Biden's ancestral hometowns prepare warm Irish welcome

Excitement is building in Ballina, a small Irish town that was home to some of President Joe Biden's ancestors

Jill Lawless
Saturday 08 April 2023 07:30 BST

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Louise Thomas

Louise Thomas


Joe Blewitt is just about the busiest man in Ballina. His phone rings constantly with calls from locals and the world's media as he prepares to welcome a relative — U.S. President Joe Biden.

Biden is scheduled to travel to Ireland next week, with a stop in Ballina, the town from which one of his great-great grandfathers left for the United States in 1850. Blewitt, a distant cousin who first met Biden when he came to town as vice president in 2016, said the U.S. leader pledged to return once he'd won the presidency.

“He said, ‘I’m going to come back into Ballina.’ And sure to God he’s going to come back into Ballina,” Blewitt said. “His Irish roots are really deep in his heart.”

The 43-year-old plumber was among Biden relations invited to the White House for St. Patrick’s Day last month. He says it was a “surreal” experience that included a half-hour private meeting with the president.

“He’s a people person. He loves meeting the Irish people,” said Blewitt, who shares Biden’s high forehead — he says people joke that he looks like the president “from the mouth up.”

“The Irish people love him back.”

Buildings are getting a new coat of paint and American flags are being hung from shopfronts in Ballina, a bustling agricultural town of about 10,000 at the mouth of the River Moy in western Ireland that proclaims itself the nation's “salmon capital.”

There’s already a mural of a beaming Biden, erected in 2020 in the center of town. Many people from Ballina and the surrounding County Mayo moved to Pennsylvania in the 19th century. Ballina is twinned with Scranton, Biden’s hometown.

“I wouldn’t think there’s a family in Ballina that doesn’t have someone, some connection with the States,” said Anthony Heffernan, owner of Heffernan’s Fine Foods, where Biden had lunch with his local relatives during his 2016 visit.

“It was a fantastic day for Ballina,” Heffernan recalled.

“He was very keen to talk about the town — how it was, and how it is now. He was really connected with the area.”

The White House says Biden will visit Belfast, Northern Ireland, on Tuesday and Wednesday to mark 25 years since the Good Friday peace accord, before heading south to the Republic of Ireland, where he will address the Dublin parliament. In Ballina, he’s due to deliver a speech Friday in front of the 19th-century cathedral, which local lore says was built partly using bricks supplied by his great-great-great grandfather, Edward Blewitt, a brickmaker and civil engineer.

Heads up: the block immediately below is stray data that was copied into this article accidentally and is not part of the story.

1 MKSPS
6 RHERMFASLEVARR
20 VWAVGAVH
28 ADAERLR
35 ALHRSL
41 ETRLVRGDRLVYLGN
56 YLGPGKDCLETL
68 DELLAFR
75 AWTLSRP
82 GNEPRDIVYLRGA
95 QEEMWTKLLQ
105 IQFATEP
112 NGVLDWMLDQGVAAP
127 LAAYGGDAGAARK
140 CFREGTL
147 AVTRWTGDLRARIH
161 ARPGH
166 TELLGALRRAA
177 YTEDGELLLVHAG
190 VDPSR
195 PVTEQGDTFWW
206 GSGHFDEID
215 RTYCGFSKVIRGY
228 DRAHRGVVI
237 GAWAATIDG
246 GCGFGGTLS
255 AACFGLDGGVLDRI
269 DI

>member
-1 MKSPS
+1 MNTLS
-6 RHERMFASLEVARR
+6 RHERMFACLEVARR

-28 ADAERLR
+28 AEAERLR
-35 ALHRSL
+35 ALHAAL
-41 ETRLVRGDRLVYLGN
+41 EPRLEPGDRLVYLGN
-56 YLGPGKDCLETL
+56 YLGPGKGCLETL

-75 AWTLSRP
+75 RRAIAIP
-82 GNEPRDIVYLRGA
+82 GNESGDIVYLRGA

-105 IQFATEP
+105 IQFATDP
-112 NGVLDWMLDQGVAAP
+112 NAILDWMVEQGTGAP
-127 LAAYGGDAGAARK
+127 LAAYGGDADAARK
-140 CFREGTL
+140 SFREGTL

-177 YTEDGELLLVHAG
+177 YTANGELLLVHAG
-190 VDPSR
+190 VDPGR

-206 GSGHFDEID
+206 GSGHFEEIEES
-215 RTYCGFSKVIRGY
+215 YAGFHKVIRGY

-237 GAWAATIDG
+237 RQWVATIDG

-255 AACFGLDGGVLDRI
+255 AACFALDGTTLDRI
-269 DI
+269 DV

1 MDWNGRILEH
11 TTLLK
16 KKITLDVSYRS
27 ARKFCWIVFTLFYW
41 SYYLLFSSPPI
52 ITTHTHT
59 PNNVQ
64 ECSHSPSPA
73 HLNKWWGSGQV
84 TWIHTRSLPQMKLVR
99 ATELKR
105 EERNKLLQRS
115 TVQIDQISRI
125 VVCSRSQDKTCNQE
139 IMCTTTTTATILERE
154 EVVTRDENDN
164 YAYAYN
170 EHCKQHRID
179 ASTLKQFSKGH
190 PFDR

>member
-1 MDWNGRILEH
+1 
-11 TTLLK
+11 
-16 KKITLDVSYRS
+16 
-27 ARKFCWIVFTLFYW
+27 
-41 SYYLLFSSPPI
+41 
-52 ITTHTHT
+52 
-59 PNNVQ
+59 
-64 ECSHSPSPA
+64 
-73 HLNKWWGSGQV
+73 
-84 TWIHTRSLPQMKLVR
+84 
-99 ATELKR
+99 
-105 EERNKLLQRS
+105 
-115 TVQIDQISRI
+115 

The Irish Family History Centre says Biden “is among the most ‘Irish’ of all U.S. Presidents” — 10 of his 16 great-great grandparents were from the Emerald Isle. All of them left for the U.S. during the Great Famine of the mid-19th century, which killed an estimated 1 million people.

Biden also plans to visit the Cooley Peninsula in County Louth, about 150 miles (240 kilometers) from Ballina on Ireland’s east coast. His great-grandfather, James Finnegan, left the mountainous, wind-battered peninsula as a child in 1850, one of more than a million Irish people who emigrated during the famine years.

“There’s a great sense of euphoria around the place. Everyone is asking ‘What’s happening, when’s he coming, where’s he going?’” said Andrea McKevitt, a local politician and distant Biden relative.

White House Press Secretary Karine Jean-Pierre told reporters that the president would use his Irish trip to highlight “how his family history is part of that larger shared history” between the U.S. and Ireland.

The trip is also a reminder of the central role of Irish Americans in U.S. political life. Ireland has warmly welcomed American presidents since John F. Kennedy became the first to visit in 1963. Barack Obama got a jubilant reception in 2011 when he visited the tiny hamlet of Moneygall, home to one of his great-great-great grandfathers.

“My name is Barack Obama, of the Moneygall Obamas, and I’ve come home to find the apostrophe we lost somewhere along the way,” he joked to a crowd in Dublin.

More than 30 million Americans — almost one in 10 — claim some Irish ancestry. Richard Johnson, senior lecturer in U.S. politics at Queen Mary University of London, said Irish Americans no longer form the solidly Democrat voting bloc of decades gone by, but it’s still “good politics domestically for Americans to emphasize their Irish roots.”

“One of the reasons Irish identity resonates so much with Americans is that U.S. identity is based in part on the notion that the United States broke free from the British Empire and set its own course,” he said. “There is a kind of echo of that story that can be found in the Irish experience. It makes it feel like the Irish have shared a common experience of breaking out of British rule that I think is attractive to Americans.”

Irish Prime Minister Leo Varadkar said Biden “has always been a friend of Ireland,” and the visit would be “an opportunity to welcome a great Irish-American president home.”

In Ballina, Blewitt said the town is getting ready to give Biden a rousing welcome.

“The streets will be packed,” he said. “It’ll be like another St. Patrick’s Day.”

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